Does 'Low-Quality' Honduran Election Mark A Return To Past Latin American Fraud?
While the world has been focused on ant-government protests in Iran, deadly demonstrations are also raging much closer to South Florida – in Honduras.
More than 30 people have been killed during unrest there since the presidential election in late November – which many are calling fraudulent. Incumbent President Juan Orlando Hernández was declared the winner, but serious irregularities have caused his opponents to call for a month of uprising to prevent him from being sworn in on Jan. 27.
Univision.com correspondent David Adams has covered Central America for three decades and he's been watching Honduras’ election controversy closely. WLRN’s Tim Padgett spoke with Adams about the likelihood of fraud – and why it matters to the rest of the hemisphere.
PADGETT: Your exhaustive Univision.com article points out that after more than half the votes were counted in the Honduran election, the challenger, Salvador Nasralla, had a pretty ample lead of five percentage points over President Hernandez. And that's when the trouble started.
ADAMS: Well, that's right. The vote count effectively stopped, and that naturally aroused suspicions. But what we learned is that there weren't any more votes to count. Ballots for about 35 percent of the country – the rural ballots – actually had to be trucked in, and those didn't arrive until Monday late afternoon, the day after the election.
And then the vote count stopped again on Wednesday. The company that was in charge of processing the votes told us the server uploading the results had to be taken down because it got overloaded.
There are a number of very important elections taking place in Latin America this year – and it's extremely concerning that if something goes wrong, the people involved will just be able to dismiss the observers. –David Adams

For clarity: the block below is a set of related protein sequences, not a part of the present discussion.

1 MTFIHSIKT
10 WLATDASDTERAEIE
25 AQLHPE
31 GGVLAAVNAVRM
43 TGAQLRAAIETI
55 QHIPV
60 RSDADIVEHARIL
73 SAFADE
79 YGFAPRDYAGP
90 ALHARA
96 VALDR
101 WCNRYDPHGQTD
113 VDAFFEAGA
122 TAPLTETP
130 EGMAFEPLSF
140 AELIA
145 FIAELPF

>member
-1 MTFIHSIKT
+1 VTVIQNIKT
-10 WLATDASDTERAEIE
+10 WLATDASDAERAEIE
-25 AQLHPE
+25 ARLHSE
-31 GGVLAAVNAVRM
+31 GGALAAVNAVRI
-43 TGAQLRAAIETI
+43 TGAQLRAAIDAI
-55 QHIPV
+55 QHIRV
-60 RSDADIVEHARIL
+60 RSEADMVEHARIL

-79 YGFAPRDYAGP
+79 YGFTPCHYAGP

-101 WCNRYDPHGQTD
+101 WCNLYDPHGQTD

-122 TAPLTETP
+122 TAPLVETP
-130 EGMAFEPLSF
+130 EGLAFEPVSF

But the big concern was that those remaining rural votes suddenly started showing a sharp trend in Hernández’s favor, which a lot of observers thought was not really all that plausible.
Right. It is possible that the votes from rural areas did trend towards the conservative president. But the Organization of American States’ technical analysis showed, curiously, that the trend was uniform across all the areas from where the late results were being counted, -- and they found that extremely statistically unlikely.
So if fraud did help Hernández eventually overtake Nasralla, does evidence point to tampering with the vote-counting software system or tampering with the remaining votes that were being counted by that system – or both?
Both. The officials say it was all done correctly and transparently; and we spoke to the president of the company who handled all of the vote processing, and he said nothing amiss happened at all.
But other analysts found a strange alteration to some of the tally sheets. The watermarks had disappeared; some of the security data had disappeared, and in fact it looked like they'd done a cut-and-paste job. And it's quite well known that the president of the electoral tribunal, David Matamoros, is an ally of the president. And there was no member of the opposition alliance on the electoral tribunal.
The Organization of American States, essentially the U.N. of the Western Hemisphere, has refused to endorse Hernández’s victory. Why?
The Organization of American States simply found there were too many anomalies, too many irregularities and deficiencies – what they called a low-quality election – for there to be any credibility in it. And therefore the secretary general of the OAS concluded the best option is to have a redo of the election.
At the same time, here in the U.S. the Trump administration has endorsed the official result.
Well in fact, Colombia was the first; Mexico followed, and then Spain and Canada. Hernández has established a close relationship with the United States. He's a key figure in U.S. regional immigration strategy, to stem the flow of migration – and also in the war on drugs, Honduras being an important trampoline for drugs coming from South America.
Latin American voting seemd to have become cleaner and more transparent in this century. Do you think the Organization of American States is worried that letting this election stand could encourage a return to the fraudulent elections of the region's past?
I think so. And everybody is acutely aware of the fact that there are a series of very important elections that take place this year – in particular Mexico, Colombia, Venezuela and Brazil. So it's extremely concerning that if something does go wrong, the people involved will just be able to dismiss the observers.